Thursday, March 6, 2014

Hezbollah’s presidential headaches grow

The recent denigration of President Michel Sleiman by Ibrahim Amin, the editor of Al-Akhbar, is part of Hezbollah’s larger fight over the presidency. As a consequence, the justice minister, Ashraf Rifi, has taken legal action, accusing Amin of “defaming” the president and the prestige of the presidency.We eagerly await the day when that idiotic accusation will be deleted from the legal books. Amin’s newspaper has often adopted highly questionable journalistic tactics, but for Rifi to have begun his term in office with a decision that could very easily be spun into an attack against free expression was a mistake.

In an article last week, Amin was highly critical of Sleiman’s recent comments at Kaslik University, in which he called on the political parties to abandon “rigid equations” that were delaying agreement over the policy statement of the Salam government. In place of the people-Army-resistance triad, the president offered an alternative: “the land-the people-common values.” Hezbollah reacted violently to his speech, and Amin was enrolled to add bite to the counterattack.

Some viewed Sleiman’s remarks as an underhanded way of torpedoing an agreement over a Cabinet statement. Reportedly, Prime Minister Tammam Salam was unhappy. If the government cannot adopt a statement, the argument goes, Sleiman would be in a better position to extend his term come May, on the grounds that Lebanon cannot allow a void both in the government and the presidency.

The main purpose of the new government, namely to create a constructive atmosphere allowing for a consensus around a new president, may be quickly evaporating. Unless something gives in the coming days, we won’t have a Cabinet statement, and the government will then function in a caretaker capacity. And if ministers cannot reach a compromise over a Cabinet statement today, their parties are unlikely to agree over a president in May – let alone over the Cabinet statement of the next government if a presidential election takes place.

What has been flagrant in the past year is how destabilized Hezbollah has been by Sleiman’s criticisms. The president has only public statements in his scabbard, but Hezbollah has reacted with undue aggressiveness, suggesting that any break with the unanimity it once imposed over its weapons has become worrisome to the party.

Hezbollah is not pleased that two of the three top posts in the state are held by individuals who do not share the party’s vision or ideology. Even in the days after the so-called Cedar Revolution in 2005, Hezbollah still benefited from a sympathetic president and speaker of parliament, using this to block all efforts by the March 14 coalition to eat away at the props of the party’s political power.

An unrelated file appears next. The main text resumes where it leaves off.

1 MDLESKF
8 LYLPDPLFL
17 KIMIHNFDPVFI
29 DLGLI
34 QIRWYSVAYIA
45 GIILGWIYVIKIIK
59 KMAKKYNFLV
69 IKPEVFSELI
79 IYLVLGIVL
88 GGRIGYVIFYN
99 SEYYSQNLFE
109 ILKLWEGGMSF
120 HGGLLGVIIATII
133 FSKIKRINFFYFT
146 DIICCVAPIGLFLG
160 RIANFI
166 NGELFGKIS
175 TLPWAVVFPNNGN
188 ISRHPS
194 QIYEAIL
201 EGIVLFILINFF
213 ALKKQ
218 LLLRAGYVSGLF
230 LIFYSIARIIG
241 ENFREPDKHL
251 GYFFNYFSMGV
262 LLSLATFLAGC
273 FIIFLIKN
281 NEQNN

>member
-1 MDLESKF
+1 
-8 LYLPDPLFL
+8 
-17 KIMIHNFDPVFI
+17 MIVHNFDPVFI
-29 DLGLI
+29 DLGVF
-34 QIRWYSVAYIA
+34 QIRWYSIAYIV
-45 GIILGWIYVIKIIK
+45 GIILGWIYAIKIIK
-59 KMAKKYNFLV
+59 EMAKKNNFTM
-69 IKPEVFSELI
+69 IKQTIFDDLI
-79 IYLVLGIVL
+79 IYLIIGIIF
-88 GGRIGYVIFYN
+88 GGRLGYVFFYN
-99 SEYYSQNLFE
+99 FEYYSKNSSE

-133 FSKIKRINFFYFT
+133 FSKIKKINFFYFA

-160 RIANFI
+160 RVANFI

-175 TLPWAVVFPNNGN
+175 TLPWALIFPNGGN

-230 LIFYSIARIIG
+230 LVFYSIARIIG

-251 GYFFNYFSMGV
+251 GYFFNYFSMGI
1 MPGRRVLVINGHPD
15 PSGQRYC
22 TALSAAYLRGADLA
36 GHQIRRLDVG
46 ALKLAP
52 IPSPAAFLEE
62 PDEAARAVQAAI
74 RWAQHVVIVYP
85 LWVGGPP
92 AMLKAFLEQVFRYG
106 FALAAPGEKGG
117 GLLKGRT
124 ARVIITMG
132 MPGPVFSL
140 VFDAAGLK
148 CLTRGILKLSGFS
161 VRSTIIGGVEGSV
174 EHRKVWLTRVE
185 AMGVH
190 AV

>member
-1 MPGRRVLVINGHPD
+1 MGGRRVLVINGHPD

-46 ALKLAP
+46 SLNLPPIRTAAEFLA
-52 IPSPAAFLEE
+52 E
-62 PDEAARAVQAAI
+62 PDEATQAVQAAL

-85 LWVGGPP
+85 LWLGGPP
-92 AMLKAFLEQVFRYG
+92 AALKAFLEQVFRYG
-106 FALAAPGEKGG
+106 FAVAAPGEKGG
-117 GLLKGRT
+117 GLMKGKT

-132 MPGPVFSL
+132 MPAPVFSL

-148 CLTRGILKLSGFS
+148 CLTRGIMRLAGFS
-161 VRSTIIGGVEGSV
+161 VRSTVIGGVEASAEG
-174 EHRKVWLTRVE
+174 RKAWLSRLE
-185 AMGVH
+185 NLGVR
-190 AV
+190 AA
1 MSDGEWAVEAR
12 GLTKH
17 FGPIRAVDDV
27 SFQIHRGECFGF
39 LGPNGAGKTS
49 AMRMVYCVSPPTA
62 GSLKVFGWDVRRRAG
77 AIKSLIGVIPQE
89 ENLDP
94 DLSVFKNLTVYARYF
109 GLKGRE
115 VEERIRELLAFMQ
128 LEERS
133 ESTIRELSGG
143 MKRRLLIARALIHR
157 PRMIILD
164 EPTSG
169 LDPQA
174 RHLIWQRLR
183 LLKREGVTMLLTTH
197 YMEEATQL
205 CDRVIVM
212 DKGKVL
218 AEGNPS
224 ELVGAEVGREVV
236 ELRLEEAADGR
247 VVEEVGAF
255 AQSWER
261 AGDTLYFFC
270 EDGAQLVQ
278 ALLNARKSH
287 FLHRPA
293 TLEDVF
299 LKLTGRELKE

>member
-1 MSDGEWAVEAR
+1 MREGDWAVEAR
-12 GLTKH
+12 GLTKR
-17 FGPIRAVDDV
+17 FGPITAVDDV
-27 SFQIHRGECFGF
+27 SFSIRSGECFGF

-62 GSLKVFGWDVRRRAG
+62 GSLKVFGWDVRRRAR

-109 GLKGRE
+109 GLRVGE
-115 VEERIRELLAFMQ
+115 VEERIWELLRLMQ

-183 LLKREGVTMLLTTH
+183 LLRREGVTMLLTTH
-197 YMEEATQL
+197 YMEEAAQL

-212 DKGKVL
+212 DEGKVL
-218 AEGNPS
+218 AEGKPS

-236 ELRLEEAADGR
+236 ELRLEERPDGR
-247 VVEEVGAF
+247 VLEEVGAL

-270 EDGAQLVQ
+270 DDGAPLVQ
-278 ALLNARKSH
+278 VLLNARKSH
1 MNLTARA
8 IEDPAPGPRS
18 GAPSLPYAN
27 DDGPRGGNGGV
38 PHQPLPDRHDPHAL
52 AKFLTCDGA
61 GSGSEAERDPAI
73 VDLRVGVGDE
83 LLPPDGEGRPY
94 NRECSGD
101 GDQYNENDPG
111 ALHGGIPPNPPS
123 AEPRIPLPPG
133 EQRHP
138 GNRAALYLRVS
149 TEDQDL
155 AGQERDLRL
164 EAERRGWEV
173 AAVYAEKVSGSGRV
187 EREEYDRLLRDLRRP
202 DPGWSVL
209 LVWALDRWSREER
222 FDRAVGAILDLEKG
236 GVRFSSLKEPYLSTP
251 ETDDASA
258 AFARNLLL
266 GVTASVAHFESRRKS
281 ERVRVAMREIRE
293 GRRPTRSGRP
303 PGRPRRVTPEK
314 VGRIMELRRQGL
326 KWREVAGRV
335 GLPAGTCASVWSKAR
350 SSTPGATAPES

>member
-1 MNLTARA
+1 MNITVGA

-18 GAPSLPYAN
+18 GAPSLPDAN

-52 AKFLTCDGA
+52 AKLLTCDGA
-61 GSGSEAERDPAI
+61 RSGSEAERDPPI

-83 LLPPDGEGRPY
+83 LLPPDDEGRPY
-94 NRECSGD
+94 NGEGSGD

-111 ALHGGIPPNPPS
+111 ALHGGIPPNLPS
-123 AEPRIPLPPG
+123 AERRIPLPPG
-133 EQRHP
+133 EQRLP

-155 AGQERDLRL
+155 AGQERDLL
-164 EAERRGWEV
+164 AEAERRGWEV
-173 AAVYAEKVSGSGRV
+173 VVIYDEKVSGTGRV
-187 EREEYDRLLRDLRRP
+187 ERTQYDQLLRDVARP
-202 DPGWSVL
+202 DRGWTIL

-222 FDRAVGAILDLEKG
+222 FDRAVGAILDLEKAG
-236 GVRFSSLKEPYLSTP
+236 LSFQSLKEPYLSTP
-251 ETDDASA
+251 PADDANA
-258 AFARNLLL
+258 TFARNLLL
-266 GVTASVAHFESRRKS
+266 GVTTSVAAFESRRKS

While Hezbollah does not want a vacuum, its sense of vulnerability suggests that it would prefer one if it cannot guarantee control over a president, and if the Salam government seeks to challenge what the party views as non-negotiable, namely a justification for its weapons. Better no president or government unless both serve to reinforce what Hezbollah considers vital for its political and military survival.

What is risky in this proposition is that domestic stability is as important to the party as self-protection. If Lebanon were to descend into violence, particularly sectarian violence, Hezbollah could lose everything it has spent two decades building up. Any illusion that the party can dominate Lebanon militarily should have been dispelled by its performance in Syria. While Hezbollah has done well in some places, it has taken heavy casualties in others. It’s easier to fire at Israel from afar than to embark on a conflict in mixed areas, where the costs are bound to be high and there can be no clear victories.

In Hezbollah’s favor, Sleiman has not been able to draw enough Christians away from the party to pose a threat. For as long as Michel Aoun and his followers regard Sleiman as a rival, Hezbollah will retain the initiative. Christians often lament their divisions, but the reality is that their petty disputes have been among the most useful developments allowing Hezbollah to advance its agenda.

Watch as the year progresses and steps are taken to hold parliamentary elections next November. The underlying tensions between the Lebanese Forces and the Future Movement suggest that, unless the two agree to a compromise election law proposal, Hezbollah and Parliament Speaker Nabih Berri will use the debate over such a law to divide their opponents, as they did last year.

But Hezbollah is right not to be reassured about what lies ahead. The Syrian conflict will continue, and is likely to escalate further in spring, when the rebels are said to be preparing a southern offensive. The Shiite community, like all Lebanese, is suffering greatly from a combination of systematic bombings and economic duress. Amid all this, that the party and its mouthpieces should be focusing on statements by Sleiman suggests there is considerable uneasiness over Hezbollah’s ability to enforce compliance within Lebanon.

What Hezbollah has not considered is that whoever becomes president will have a natural tendency to challenge the party. The party’s very existence represents a daily contradiction of the state and its unity, whose prime representative is the president. Even if a successor to Sleiman is found, this reality will persist.

Any president, by definition, only gains by appealing to all sides of the political spectrum, and by not curtailing the authority of the state, hence his own. That applies as much to Sleiman as to Aoun, were he to enter the presidential palace. In the end the incompatibility between the state and Hezbollah will endure, whatever the party does.

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